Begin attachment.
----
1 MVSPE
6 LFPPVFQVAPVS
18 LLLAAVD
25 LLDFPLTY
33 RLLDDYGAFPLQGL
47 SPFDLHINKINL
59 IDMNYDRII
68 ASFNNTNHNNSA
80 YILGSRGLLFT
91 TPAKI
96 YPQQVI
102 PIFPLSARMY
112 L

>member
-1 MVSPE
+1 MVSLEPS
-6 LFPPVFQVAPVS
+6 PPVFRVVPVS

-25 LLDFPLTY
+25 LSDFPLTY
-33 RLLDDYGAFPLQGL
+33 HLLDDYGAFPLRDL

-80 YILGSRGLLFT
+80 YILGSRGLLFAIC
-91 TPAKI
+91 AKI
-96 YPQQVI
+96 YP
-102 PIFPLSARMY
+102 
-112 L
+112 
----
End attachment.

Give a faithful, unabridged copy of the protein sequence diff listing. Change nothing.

1 MVSPE
6 LFPPVFQVAPVS
18 LLLAAVD
25 LLDFPLTY
33 RLLDDYGAFPLQGL
47 SPFDLHINKINL
59 IDMNYDRII
68 ASFNNTNHNNSA
80 YILGSRGLLFT
91 TPAKI
96 YPQQVI
102 PIFPLSARMY
112 L

>member
-1 MVSPE
+1 MVSLEPS
-6 LFPPVFQVAPVS
+6 PPVFRVVPVS

-25 LLDFPLTY
+25 LSDFPLTY
-33 RLLDDYGAFPLQGL
+33 HLLDDYGAFPLRDL

-80 YILGSRGLLFT
+80 YILGSRGLLFAIC
-91 TPAKI
+91 AKI
-96 YPQQVI
+96 YP
-102 PIFPLSARMY
+102 
-112 L
+112 